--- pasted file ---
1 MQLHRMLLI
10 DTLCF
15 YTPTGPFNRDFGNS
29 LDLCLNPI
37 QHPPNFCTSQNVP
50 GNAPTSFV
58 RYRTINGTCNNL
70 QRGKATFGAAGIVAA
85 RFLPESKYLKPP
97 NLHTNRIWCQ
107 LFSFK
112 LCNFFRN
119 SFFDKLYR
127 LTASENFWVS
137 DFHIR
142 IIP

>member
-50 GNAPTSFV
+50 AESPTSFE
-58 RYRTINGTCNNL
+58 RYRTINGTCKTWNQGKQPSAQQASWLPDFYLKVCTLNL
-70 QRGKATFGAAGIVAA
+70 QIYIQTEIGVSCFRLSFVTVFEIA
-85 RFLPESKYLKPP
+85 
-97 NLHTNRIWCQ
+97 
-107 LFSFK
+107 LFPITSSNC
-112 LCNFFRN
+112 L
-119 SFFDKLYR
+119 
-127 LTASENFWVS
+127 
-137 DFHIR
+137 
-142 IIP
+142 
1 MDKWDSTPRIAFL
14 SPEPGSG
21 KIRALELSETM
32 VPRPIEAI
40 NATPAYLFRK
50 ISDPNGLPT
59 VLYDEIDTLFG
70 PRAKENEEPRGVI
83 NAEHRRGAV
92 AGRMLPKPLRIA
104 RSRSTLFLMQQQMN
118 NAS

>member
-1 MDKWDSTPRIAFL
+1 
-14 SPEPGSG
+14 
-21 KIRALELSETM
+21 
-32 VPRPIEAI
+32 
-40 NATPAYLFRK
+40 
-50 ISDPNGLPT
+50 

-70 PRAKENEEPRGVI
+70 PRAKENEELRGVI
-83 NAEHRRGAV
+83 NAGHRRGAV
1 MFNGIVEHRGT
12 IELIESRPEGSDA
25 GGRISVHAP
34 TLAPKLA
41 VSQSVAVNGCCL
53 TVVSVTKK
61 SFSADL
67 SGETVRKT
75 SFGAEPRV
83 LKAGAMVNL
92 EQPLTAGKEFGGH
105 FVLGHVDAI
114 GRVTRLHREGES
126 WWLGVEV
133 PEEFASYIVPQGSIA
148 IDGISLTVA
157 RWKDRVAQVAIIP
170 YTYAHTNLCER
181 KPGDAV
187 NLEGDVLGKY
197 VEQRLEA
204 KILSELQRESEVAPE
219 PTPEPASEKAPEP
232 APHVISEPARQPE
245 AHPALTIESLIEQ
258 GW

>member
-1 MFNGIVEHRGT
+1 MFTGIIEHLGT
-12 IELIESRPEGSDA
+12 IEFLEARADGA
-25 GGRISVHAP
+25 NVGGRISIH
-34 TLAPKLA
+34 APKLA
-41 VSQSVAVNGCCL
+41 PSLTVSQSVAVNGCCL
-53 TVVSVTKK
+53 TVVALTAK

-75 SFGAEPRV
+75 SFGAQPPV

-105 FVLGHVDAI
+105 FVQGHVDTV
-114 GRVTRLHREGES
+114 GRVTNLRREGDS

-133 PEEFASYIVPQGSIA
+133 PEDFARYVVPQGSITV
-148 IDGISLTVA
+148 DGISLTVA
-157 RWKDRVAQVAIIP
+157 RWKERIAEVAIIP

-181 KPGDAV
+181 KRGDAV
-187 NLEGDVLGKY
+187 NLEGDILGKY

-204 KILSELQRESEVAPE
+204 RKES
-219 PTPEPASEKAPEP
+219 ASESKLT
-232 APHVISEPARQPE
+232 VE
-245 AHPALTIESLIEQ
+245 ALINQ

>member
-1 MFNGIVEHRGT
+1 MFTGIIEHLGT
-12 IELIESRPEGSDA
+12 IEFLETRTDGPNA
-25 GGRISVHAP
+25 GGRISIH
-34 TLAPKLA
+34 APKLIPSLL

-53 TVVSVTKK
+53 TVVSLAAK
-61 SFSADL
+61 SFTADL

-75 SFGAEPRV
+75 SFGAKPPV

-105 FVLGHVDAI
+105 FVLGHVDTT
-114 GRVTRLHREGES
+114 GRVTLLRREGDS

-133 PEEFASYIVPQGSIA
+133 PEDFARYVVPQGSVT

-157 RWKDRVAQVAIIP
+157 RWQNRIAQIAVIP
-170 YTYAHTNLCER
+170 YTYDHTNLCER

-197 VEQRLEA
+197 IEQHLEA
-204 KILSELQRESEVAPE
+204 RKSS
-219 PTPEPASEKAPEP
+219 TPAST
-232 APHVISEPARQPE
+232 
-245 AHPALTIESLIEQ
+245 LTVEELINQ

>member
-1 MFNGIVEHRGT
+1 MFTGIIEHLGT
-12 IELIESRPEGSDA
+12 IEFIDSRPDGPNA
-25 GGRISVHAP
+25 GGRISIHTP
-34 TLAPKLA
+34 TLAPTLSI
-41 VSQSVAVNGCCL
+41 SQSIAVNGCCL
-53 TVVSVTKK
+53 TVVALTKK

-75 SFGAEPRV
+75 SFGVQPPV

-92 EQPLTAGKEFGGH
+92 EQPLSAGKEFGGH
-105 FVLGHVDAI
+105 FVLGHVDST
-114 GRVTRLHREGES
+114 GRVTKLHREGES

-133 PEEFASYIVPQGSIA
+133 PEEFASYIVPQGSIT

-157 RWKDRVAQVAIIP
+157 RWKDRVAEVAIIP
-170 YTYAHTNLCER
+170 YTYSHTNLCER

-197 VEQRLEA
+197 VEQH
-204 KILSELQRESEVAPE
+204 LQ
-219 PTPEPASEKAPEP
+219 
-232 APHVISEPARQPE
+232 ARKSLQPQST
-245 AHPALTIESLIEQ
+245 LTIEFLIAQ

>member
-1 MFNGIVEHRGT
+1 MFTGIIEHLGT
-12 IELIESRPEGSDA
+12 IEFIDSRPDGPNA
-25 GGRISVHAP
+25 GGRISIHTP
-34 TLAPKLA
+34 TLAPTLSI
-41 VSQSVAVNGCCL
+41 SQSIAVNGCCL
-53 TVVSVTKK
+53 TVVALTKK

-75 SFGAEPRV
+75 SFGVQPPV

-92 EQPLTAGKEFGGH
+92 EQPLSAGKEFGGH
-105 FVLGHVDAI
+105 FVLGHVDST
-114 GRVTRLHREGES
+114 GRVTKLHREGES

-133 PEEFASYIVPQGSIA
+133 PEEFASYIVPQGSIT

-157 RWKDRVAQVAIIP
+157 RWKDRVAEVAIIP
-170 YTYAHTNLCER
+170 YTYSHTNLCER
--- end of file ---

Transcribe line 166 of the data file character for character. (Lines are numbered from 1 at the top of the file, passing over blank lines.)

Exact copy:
+245 LTVEELINQ